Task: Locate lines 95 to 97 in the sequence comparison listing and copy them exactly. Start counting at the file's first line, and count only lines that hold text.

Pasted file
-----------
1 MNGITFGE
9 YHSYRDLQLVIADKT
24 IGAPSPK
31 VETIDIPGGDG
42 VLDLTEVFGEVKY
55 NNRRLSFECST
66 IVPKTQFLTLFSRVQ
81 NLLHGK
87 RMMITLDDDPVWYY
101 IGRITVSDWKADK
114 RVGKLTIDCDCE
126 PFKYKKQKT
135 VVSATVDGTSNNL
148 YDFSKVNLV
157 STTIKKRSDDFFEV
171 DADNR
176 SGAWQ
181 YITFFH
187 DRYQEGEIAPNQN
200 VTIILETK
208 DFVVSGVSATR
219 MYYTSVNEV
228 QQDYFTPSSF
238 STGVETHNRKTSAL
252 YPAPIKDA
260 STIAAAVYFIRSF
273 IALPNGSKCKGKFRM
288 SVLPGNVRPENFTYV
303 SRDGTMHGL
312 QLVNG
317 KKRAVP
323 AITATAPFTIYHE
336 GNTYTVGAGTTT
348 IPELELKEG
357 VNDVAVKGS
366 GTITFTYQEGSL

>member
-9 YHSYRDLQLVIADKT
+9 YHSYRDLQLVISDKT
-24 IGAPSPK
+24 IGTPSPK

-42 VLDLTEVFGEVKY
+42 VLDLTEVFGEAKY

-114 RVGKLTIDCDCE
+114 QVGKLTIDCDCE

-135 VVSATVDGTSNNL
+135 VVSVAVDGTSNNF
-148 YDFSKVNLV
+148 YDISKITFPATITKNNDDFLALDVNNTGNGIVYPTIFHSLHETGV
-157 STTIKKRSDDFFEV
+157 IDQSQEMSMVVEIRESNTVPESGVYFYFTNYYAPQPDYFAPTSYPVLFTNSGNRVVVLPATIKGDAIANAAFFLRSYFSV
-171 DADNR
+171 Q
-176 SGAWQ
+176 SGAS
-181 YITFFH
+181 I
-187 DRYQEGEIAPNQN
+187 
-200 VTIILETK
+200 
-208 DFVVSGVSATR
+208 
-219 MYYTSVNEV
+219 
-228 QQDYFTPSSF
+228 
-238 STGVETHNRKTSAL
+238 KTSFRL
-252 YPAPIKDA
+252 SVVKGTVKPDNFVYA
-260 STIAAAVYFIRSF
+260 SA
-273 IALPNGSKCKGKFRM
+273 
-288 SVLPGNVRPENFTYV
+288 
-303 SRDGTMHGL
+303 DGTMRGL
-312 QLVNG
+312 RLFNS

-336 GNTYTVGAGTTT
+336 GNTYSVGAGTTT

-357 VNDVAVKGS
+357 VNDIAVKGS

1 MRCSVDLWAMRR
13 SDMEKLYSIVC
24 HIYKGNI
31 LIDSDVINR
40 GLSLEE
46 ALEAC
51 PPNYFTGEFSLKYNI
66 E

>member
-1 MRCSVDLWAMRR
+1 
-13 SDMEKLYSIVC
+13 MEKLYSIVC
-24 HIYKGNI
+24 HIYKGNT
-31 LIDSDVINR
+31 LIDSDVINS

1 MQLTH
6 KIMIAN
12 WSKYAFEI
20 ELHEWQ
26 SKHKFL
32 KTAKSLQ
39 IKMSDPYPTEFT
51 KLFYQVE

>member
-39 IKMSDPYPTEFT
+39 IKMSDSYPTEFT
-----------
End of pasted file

-1 MRCSVDLWAMRR
+1 
-13 SDMEKLYSIVC